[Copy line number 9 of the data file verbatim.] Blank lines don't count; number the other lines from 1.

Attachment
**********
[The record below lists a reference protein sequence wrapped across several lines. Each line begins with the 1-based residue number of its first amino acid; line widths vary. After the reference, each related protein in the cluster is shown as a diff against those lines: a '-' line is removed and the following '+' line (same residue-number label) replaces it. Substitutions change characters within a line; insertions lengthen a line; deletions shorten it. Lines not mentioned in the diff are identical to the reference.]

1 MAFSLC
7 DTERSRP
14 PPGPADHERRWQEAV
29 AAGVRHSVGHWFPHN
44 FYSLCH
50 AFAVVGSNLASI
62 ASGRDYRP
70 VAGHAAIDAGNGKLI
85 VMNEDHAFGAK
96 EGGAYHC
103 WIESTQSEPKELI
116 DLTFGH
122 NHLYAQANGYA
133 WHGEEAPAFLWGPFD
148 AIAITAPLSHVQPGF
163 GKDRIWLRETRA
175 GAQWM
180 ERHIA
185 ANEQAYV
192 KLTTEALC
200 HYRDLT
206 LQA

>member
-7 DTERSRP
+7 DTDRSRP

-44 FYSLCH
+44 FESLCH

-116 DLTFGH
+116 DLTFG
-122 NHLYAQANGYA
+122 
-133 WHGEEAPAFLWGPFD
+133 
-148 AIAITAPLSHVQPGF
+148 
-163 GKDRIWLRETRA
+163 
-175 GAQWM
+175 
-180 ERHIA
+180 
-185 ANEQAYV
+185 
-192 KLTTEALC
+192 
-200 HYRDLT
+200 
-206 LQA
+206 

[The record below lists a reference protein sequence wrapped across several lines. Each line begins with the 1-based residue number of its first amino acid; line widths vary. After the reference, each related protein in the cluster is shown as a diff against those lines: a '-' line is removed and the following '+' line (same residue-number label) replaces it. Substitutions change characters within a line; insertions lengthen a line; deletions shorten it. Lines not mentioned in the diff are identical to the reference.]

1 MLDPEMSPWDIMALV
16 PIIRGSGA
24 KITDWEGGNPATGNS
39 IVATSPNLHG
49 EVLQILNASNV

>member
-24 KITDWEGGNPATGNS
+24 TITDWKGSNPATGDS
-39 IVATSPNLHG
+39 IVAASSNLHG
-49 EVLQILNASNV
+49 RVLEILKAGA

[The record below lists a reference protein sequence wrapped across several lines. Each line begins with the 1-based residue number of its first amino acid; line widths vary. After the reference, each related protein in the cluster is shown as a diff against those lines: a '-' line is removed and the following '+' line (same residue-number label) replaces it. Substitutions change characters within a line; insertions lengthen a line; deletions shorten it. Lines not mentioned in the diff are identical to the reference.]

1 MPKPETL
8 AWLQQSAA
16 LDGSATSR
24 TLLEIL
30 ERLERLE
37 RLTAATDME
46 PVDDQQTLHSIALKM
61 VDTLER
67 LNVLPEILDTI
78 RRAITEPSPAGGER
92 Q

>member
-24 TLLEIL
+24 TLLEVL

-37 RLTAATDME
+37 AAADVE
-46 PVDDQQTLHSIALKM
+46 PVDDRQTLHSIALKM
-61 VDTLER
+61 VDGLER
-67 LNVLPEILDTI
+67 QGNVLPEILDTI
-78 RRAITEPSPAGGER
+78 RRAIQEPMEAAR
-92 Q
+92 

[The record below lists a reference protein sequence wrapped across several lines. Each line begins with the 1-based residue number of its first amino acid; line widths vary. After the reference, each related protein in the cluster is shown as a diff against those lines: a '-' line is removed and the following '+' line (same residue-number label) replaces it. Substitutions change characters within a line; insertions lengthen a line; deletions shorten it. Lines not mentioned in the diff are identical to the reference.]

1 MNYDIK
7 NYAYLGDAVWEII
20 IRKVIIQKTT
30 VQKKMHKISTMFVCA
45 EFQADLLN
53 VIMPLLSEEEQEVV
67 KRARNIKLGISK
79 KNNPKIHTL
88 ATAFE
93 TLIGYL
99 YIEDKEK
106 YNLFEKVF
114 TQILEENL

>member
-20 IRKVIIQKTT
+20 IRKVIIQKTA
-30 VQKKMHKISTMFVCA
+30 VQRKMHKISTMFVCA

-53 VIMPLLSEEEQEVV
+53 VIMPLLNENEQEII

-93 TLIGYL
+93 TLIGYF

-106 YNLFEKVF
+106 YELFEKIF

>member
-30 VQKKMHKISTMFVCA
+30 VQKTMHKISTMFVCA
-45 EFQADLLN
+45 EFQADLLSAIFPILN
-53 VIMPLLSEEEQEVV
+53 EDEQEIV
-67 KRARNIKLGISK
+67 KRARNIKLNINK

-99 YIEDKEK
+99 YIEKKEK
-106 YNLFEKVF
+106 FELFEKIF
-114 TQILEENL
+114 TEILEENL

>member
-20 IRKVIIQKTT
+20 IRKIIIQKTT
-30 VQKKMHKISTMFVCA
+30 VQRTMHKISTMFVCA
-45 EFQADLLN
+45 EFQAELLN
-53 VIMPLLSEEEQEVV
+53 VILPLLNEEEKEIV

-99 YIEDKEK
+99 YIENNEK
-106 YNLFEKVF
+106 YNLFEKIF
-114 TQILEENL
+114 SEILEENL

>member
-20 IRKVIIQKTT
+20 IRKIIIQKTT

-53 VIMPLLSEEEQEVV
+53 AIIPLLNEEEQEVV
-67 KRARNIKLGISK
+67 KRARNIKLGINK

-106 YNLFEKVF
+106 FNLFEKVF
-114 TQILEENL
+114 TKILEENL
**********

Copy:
70 VAGHAAIDAGNGKLI